Gitmo detainees saga: Government must listen to the people – GJA president

President of the Ghana Journalist Association (GJA), Affail Monney has said Ghanaians have every right to scrutinise government’s acceptance of two former detainees from the Guantanomo Bay.
He said although government’s hand was tied and it could not have refused a request from the US, the interest of Ghanaians should be paramount.
Government must now, regardless of its decision find a balance between the interest of America as an ally and the supreme interest of the people of Ghana, Dr Monney reiterated.
“I believe government was prompted by the need to do some rational calculations in view of the special relationship it has with the US, so it was very difficult for it to say no to the request to take on board the detainees from Guantanamo Bay.
However, “at the same time, the government must listen to the people because they have a say in the running of this country,” he told Luv FM’s Erastus Asare Donko during an end-of year get-together for members of the Ashanti Regional branch of the Association in the Kumasi.
Government’s decision to accept two Guantanamo Bay detainees in the country for two years has been sharply criticized by many.
The two – Mahmud Umar Muhammad Bin Atef and Khalid Muhammad Salih Al-Dhuby – have been in detention for 14 years after being picked up in Afghanistan and suspected to have been linked to the terrorist group Al-Qaeda.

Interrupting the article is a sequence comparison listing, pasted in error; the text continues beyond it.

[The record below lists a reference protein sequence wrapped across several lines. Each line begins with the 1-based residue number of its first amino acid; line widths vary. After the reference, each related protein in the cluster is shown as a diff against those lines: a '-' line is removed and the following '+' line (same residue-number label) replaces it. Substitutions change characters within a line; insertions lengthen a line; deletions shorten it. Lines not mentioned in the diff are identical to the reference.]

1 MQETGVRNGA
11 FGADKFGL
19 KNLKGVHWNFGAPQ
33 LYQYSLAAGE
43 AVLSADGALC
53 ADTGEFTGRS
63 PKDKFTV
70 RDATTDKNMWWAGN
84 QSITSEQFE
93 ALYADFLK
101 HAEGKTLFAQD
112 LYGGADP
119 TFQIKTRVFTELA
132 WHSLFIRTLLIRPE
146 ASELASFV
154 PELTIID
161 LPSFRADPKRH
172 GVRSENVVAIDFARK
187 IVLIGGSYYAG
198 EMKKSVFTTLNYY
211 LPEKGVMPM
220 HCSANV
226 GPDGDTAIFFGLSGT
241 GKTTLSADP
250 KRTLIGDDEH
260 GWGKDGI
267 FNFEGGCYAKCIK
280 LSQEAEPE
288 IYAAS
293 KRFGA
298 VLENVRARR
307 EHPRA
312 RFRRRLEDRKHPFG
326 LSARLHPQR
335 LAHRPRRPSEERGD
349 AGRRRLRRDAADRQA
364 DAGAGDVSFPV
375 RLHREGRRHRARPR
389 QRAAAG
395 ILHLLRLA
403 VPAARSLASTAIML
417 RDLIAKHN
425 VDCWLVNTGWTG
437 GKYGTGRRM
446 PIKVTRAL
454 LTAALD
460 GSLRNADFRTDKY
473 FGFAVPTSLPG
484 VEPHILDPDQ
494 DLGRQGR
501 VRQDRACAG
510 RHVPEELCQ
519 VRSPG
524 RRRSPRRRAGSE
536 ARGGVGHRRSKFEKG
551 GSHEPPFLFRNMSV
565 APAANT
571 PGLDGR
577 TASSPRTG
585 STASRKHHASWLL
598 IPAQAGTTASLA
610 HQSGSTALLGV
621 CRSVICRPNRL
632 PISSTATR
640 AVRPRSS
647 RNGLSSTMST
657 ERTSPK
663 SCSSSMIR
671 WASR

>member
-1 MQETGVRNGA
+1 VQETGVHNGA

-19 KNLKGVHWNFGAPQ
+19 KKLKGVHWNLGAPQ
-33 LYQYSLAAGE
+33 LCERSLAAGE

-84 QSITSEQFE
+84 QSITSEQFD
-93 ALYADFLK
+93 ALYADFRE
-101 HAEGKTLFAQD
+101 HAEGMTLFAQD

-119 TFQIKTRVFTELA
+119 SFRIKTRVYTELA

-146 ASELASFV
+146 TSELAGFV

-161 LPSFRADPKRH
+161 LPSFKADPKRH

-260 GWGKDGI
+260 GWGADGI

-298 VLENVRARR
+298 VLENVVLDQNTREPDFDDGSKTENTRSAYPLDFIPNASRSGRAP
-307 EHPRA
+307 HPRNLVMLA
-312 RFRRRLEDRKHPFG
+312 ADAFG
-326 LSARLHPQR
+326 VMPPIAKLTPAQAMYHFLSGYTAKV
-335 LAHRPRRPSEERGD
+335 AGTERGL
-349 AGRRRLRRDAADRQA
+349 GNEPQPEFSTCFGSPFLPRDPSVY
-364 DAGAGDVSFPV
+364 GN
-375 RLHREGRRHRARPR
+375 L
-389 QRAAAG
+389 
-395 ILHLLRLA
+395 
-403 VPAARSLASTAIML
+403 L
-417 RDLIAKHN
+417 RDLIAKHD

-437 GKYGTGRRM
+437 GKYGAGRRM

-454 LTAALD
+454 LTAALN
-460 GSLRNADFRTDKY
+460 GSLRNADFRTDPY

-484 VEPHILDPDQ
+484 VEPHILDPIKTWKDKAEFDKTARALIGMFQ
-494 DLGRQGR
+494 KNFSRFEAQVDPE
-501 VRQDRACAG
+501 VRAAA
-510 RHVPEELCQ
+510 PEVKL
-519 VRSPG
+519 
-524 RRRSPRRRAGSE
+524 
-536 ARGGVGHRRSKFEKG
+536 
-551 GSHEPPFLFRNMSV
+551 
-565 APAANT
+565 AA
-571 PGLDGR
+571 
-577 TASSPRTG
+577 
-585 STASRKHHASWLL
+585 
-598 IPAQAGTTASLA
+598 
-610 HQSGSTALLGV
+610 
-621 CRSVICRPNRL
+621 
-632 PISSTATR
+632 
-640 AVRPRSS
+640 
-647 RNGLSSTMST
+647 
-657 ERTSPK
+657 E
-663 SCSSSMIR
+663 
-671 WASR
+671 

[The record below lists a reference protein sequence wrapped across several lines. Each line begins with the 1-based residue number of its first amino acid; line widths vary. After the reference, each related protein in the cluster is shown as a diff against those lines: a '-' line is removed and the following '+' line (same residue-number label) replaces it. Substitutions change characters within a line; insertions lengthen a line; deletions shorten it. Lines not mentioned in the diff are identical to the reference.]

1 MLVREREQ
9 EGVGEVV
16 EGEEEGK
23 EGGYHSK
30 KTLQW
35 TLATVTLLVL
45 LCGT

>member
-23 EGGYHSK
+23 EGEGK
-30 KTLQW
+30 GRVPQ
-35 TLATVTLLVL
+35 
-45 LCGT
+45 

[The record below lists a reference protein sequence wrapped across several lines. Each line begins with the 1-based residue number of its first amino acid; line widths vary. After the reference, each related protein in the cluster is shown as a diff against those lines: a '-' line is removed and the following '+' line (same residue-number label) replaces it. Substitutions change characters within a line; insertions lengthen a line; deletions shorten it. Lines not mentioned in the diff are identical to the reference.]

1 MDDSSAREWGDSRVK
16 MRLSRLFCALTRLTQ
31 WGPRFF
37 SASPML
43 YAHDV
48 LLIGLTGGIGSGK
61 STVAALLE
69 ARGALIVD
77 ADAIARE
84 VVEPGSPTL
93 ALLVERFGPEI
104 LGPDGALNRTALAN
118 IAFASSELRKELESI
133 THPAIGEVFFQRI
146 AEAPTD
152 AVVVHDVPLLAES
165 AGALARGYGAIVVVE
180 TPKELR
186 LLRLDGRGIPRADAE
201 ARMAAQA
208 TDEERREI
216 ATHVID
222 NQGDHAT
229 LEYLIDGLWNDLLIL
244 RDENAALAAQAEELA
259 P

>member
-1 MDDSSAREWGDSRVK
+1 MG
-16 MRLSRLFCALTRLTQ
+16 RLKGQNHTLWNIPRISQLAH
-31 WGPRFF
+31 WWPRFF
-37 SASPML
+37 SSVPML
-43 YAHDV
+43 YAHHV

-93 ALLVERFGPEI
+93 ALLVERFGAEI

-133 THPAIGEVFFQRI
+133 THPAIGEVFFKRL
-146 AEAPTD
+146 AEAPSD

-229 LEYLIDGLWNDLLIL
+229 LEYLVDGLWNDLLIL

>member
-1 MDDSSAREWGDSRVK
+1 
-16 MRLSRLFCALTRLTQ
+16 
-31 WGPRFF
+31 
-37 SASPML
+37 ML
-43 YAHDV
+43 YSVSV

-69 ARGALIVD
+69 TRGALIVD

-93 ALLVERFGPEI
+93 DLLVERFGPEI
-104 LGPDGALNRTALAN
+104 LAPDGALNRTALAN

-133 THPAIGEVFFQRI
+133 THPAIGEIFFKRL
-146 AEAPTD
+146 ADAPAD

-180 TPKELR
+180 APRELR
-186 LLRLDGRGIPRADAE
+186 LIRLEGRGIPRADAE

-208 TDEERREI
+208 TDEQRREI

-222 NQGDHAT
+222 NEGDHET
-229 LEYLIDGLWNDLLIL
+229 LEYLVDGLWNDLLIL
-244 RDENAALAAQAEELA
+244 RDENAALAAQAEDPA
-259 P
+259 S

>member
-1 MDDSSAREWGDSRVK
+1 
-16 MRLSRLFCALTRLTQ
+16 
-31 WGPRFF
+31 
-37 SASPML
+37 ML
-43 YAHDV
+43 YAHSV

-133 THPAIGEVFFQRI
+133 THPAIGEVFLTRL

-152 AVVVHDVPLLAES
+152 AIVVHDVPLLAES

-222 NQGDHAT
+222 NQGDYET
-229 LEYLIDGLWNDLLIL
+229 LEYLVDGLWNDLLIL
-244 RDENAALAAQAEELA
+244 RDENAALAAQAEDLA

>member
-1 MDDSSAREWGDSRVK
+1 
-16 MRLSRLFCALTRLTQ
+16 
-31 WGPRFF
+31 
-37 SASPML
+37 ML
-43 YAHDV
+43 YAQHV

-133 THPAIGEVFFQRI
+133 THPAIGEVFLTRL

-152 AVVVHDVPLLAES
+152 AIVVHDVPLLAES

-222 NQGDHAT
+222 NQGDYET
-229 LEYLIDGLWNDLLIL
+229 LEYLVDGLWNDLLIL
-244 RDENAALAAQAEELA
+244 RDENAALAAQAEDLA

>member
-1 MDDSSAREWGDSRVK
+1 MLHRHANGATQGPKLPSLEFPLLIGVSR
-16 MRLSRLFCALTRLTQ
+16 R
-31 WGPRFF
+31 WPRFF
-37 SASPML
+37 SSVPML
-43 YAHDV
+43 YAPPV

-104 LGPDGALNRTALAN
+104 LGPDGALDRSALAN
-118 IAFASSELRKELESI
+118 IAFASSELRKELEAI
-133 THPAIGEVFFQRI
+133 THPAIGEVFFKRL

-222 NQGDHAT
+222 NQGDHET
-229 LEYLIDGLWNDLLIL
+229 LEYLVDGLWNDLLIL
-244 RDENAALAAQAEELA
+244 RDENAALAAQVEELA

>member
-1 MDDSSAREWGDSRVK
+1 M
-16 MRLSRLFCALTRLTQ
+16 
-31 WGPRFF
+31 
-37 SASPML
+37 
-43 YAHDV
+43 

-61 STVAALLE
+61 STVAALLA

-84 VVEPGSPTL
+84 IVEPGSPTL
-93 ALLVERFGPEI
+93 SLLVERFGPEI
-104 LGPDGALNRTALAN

Most commentators including the clergy have demanded the two suspects be repatriated to their home country, Yemen, because they pose a threat to Ghanaians.
However, government and its spokespersons have sternly defended their decision, saying the ex-prisoners pose no threat.
Dr Monney said government now needs to determine what is most paramount to it – the needs of the citizenry or its relationship with the US.
He also encouraged the media to continue drumming home the wishes of the citizenry since it is the core of its duties.
He said discussions on the matter cannot be overestimated.
“Ours [the media] is to reflect happenings in society so if the people continue to make noise, we cannot sweep their noise under the carpet.”
On the debate over the introduction of regulations to streamline media content, Dr Monney said the issue has been twisted.
“Standards in certain sections of the media are abysmal so I believe this prompted the National Media Commission to introduce the regulations but its seems these regulations are being subjected to all twists and turns.
“Whilst we enjoy the latitude to do our work, there is the need for us to square what we do with the constitutional provisions to ensure that we don’t offend national security, national morality and public order,” he stressed.


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